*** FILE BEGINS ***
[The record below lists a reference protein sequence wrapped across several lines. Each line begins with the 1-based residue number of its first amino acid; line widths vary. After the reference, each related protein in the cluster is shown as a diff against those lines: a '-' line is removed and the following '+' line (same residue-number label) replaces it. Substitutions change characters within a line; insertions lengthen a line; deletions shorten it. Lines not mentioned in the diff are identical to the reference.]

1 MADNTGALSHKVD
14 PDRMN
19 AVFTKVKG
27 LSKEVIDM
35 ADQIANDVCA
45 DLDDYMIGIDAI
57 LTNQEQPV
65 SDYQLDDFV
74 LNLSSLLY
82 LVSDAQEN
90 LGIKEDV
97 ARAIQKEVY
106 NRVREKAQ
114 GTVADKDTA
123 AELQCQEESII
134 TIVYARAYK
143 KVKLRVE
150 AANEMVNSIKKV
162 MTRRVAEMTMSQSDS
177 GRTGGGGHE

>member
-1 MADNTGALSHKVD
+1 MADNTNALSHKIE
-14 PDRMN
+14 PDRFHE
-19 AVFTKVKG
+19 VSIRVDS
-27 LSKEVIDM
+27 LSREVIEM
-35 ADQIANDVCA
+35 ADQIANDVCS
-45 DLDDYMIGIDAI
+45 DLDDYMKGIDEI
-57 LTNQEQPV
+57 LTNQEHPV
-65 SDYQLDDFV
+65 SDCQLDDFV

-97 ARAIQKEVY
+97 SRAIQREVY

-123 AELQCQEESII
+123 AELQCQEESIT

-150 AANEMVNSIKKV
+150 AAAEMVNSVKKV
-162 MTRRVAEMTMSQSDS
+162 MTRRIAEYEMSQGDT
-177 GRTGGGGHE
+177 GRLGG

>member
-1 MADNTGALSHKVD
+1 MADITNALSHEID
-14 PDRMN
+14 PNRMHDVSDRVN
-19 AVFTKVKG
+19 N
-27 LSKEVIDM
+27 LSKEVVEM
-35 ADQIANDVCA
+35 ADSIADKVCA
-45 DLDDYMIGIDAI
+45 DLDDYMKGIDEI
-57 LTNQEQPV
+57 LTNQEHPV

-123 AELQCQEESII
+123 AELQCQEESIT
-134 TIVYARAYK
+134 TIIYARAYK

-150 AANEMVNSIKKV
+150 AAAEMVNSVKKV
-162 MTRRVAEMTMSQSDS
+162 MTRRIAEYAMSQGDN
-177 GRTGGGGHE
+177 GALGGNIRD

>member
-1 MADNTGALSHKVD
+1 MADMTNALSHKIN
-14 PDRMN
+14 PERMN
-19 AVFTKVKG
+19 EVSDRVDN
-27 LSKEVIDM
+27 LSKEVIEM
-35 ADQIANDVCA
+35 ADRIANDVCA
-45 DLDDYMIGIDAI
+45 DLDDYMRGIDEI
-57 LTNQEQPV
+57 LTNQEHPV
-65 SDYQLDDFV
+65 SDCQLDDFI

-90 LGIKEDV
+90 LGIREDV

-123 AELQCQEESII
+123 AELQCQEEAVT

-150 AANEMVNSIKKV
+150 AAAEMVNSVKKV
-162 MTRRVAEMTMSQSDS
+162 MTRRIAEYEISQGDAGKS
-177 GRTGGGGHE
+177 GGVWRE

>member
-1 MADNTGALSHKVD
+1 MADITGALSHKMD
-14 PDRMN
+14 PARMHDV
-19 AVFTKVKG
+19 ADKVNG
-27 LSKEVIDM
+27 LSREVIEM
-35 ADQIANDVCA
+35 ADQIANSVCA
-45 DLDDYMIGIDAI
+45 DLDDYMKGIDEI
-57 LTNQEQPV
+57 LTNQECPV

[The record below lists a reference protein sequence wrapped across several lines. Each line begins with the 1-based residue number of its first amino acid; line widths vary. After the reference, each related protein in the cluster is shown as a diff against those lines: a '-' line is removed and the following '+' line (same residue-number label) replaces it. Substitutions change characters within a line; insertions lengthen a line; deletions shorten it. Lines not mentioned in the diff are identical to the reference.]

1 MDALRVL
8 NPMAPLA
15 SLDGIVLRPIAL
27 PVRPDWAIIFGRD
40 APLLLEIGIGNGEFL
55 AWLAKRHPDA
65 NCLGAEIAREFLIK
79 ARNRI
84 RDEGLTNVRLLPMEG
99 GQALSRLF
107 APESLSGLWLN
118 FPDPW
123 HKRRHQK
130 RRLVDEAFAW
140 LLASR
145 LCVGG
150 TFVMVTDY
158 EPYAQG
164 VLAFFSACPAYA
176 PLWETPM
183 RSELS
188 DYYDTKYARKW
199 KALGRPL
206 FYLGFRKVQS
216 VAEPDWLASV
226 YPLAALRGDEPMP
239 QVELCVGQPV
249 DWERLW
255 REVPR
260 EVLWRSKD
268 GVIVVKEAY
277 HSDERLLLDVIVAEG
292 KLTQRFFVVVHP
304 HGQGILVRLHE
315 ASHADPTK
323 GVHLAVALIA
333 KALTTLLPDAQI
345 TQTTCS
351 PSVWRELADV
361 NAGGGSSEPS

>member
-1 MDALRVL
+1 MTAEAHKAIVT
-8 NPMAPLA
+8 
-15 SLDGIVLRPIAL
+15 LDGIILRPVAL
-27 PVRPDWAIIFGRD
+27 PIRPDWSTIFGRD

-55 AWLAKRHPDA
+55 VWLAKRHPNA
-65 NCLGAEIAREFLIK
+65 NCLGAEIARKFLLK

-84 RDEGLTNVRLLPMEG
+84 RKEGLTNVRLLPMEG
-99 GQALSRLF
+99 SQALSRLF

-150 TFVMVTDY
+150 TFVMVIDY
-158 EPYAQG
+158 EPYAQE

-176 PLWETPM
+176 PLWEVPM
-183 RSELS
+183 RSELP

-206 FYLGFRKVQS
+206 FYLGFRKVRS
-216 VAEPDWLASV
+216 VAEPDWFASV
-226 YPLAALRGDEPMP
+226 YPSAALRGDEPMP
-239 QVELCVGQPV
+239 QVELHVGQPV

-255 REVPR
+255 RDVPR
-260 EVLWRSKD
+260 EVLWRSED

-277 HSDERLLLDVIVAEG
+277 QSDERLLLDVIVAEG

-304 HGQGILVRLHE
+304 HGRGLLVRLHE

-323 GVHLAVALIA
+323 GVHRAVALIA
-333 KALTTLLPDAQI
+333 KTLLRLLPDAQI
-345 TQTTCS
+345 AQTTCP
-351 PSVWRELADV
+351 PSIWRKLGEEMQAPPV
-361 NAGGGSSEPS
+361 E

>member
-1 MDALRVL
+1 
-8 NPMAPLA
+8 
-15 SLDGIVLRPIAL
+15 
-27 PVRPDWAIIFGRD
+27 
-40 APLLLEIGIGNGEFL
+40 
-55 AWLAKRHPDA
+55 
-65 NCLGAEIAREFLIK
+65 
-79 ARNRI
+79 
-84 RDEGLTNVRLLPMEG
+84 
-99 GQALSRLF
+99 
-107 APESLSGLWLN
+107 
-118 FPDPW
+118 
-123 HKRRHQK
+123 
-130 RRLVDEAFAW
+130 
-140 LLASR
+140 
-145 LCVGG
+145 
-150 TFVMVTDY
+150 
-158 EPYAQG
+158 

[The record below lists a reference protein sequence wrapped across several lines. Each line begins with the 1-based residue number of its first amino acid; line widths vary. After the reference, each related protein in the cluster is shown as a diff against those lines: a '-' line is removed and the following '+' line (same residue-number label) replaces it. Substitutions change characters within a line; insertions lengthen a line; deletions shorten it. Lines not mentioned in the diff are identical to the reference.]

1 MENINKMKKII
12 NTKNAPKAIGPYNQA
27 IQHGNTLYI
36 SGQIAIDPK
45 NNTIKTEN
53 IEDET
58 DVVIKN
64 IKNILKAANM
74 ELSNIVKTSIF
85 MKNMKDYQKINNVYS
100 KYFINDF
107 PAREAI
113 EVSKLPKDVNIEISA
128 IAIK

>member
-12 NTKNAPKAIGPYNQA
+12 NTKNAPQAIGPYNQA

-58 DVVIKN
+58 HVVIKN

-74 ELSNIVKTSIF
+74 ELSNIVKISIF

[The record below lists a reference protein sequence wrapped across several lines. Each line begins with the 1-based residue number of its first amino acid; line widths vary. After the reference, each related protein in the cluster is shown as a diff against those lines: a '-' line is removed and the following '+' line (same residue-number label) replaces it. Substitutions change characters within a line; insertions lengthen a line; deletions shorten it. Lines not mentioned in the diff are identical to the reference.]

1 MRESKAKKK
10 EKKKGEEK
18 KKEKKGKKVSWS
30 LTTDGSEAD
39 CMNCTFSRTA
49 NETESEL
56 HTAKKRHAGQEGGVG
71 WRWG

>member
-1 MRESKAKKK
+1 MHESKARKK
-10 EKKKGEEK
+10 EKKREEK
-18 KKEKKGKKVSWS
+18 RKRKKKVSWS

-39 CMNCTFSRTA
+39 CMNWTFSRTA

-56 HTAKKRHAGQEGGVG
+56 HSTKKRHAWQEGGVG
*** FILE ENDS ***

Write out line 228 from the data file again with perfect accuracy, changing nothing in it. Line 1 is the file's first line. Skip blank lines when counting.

+99 